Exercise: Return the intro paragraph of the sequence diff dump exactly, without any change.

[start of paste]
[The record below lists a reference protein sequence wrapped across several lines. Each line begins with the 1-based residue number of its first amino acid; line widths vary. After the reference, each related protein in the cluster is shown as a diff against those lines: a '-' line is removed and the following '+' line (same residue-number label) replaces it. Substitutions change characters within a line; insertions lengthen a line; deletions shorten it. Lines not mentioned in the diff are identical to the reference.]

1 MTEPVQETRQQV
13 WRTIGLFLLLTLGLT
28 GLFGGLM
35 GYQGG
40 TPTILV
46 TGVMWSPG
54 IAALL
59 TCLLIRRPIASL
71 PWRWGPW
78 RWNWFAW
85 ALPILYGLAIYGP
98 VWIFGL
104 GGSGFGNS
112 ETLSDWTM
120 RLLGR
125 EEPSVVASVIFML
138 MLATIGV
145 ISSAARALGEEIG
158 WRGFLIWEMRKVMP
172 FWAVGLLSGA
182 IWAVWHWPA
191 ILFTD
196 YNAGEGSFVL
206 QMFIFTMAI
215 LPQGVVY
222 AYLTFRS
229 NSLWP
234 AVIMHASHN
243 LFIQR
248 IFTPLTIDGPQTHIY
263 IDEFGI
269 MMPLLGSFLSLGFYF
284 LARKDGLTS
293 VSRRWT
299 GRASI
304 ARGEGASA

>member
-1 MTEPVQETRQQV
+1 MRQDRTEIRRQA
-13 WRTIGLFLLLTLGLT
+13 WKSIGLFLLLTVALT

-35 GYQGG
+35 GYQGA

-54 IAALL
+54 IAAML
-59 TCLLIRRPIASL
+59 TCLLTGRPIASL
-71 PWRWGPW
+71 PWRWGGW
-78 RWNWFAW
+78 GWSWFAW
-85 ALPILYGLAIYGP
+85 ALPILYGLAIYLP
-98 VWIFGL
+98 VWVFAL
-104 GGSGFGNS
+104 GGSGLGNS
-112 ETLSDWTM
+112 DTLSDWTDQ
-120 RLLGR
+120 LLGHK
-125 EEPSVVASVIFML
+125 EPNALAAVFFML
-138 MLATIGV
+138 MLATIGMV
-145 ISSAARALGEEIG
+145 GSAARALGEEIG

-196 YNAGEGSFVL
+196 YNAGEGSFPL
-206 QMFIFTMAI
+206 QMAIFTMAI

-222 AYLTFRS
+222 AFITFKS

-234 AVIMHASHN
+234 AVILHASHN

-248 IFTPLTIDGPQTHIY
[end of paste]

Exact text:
[The record below lists a reference protein sequence wrapped across several lines. Each line begins with the 1-based residue number of its first amino acid; line widths vary. After the reference, each related protein in the cluster is shown as a diff against those lines: a '-' line is removed and the following '+' line (same residue-number label) replaces it. Substitutions change characters within a line; insertions lengthen a line; deletions shorten it. Lines not mentioned in the diff are identical to the reference.]